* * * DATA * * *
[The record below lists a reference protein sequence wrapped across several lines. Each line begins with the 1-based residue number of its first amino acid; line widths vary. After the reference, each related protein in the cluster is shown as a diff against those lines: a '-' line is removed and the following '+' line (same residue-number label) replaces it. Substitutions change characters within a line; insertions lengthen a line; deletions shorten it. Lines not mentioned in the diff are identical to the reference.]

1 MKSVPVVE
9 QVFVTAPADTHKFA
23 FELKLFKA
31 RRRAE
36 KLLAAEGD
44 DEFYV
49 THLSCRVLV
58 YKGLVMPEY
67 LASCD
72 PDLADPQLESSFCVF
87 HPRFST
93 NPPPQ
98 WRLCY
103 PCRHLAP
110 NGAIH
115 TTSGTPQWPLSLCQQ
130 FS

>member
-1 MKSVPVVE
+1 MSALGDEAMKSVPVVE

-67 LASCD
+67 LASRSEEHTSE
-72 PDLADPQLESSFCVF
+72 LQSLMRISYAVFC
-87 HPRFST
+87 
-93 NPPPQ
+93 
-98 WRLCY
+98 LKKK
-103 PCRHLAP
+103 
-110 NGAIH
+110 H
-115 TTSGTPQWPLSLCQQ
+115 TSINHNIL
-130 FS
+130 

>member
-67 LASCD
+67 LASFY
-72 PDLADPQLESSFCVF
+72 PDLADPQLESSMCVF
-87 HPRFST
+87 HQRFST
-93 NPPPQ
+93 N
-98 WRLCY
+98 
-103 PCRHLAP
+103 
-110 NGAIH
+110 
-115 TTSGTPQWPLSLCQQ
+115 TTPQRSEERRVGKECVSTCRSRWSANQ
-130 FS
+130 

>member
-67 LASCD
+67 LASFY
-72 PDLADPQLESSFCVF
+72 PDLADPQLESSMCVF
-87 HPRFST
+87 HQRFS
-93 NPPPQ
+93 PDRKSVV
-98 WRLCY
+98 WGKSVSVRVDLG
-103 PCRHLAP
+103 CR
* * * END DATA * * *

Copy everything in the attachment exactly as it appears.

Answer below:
[The record below lists a reference protein sequence wrapped across several lines. Each line begins with the 1-based residue number of its first amino acid; line widths vary. After the reference, each related protein in the cluster is shown as a diff against those lines: a '-' line is removed and the following '+' line (same residue-number label) replaces it. Substitutions change characters within a line; insertions lengthen a line; deletions shorten it. Lines not mentioned in the diff are identical to the reference.]

1 MKSVPVVE
9 QVFVTAPADTHKFA
23 FELKLFKA
31 RRRAE
36 KLLAAEGD
44 DEFYV
49 THLSCRVLV
58 YKGLVMPEY
67 LASCD
72 PDLADPQLESSFCVF
87 HPRFST
93 NPPPQ
98 WRLCY
103 PCRHLAP
110 NGAIH
115 TTSGTPQWPLSLCQQ
130 FS

>member
-1 MKSVPVVE
+1 MSALGDEAMKSVPVVE

-67 LASCD
+67 LASRSEEHTSE
-72 PDLADPQLESSFCVF
+72 LQSLMRISYAVFC
-87 HPRFST
+87 
-93 NPPPQ
+93 
-98 WRLCY
+98 LKKK
-103 PCRHLAP
+103 
-110 NGAIH
+110 H
-115 TTSGTPQWPLSLCQQ
+115 TSINHNIL
-130 FS
+130 

>member
-67 LASCD
+67 LASFY
-72 PDLADPQLESSFCVF
+72 PDLADPQLESSMCVF
-87 HPRFST
+87 HQRFST
-93 NPPPQ
+93 N
-98 WRLCY
+98 
-103 PCRHLAP
+103 
-110 NGAIH
+110 
-115 TTSGTPQWPLSLCQQ
+115 TTPQRSEERRVGKECVSTCRSRWSANQ
-130 FS
+130 

>member
-67 LASCD
+67 LASFY
-72 PDLADPQLESSFCVF
+72 PDLADPQLESSMCVF
-87 HPRFST
+87 HQRFS
-93 NPPPQ
+93 PDRKSVV
-98 WRLCY
+98 WGKSVSVRVDLG
-103 PCRHLAP
+103 CR